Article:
A prosecutor is an attorney who brings criminal charges against an individual on behalf of the state government and its citizens. They receive cases regarding people who have been accused of a crime, and review all of the evidence to build up a legal proceeding against them.
The prosecution of a suspect begins the moment that person officially falls under the investigation of any court. For example, if a warrant is issued to bring a person into custody, the prosecuting team will start to review the charges and evidence against them. Anytime a prosecutor feels there is not sufficient evidence to pursue a particular suspect, they may drop the charges and put a quick end to any criminal proceedings. As long as there appears to be a case against a suspected individual, the prosecution will continue to investigate, sort through evidence and deal with the police officers who are involved in the situation.
For lesser crimes, the prosecution may strike a deal with the defense team to settle the matter in early hearings before a trial begins. This is known as a plea bargain, and it will generally result in a fine, greatly reduced prison sentence or an alternative to imprisonment such as a time spent working at a community service program. The primary reason a plea bargain is made is to reduce the number of cases that are tried in court. Almost all court houses have a back log of pending matters, so dealing with minor cases in other ways are more efficient and effective.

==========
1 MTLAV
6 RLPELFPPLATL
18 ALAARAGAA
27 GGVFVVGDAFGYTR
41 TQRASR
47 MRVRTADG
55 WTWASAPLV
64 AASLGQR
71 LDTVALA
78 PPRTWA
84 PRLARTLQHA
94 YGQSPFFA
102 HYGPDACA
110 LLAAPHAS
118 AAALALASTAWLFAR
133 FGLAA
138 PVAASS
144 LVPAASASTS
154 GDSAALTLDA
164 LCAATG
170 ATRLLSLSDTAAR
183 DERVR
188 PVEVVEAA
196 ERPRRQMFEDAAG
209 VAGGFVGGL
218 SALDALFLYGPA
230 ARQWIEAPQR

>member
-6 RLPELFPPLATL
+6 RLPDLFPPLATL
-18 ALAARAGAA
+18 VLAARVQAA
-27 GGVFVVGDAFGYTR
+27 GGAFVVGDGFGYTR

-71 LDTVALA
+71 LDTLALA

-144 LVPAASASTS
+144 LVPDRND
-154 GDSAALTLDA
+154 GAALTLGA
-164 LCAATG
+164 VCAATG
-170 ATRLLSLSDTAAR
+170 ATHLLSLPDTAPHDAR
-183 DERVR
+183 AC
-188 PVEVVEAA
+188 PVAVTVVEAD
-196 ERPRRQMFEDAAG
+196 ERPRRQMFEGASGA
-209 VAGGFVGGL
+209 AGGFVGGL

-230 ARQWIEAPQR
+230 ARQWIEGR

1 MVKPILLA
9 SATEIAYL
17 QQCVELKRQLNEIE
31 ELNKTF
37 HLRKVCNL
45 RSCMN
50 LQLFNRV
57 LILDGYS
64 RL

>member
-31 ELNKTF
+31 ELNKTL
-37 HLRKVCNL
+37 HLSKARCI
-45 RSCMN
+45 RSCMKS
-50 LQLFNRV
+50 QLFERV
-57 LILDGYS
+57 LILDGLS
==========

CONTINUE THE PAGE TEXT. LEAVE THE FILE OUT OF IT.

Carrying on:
When a criminal case does go to trial, the prosecution is faced with the duty of questioning witnesses, bringing forth evidence and attempting to convince a jury that the defendant is guilty. Their job is to prove the person is guilty of their charges beyond all reasonable doubt. Once the prosecution has finished their court room arguments, they officially rest their case and wait for the jury to make their decision.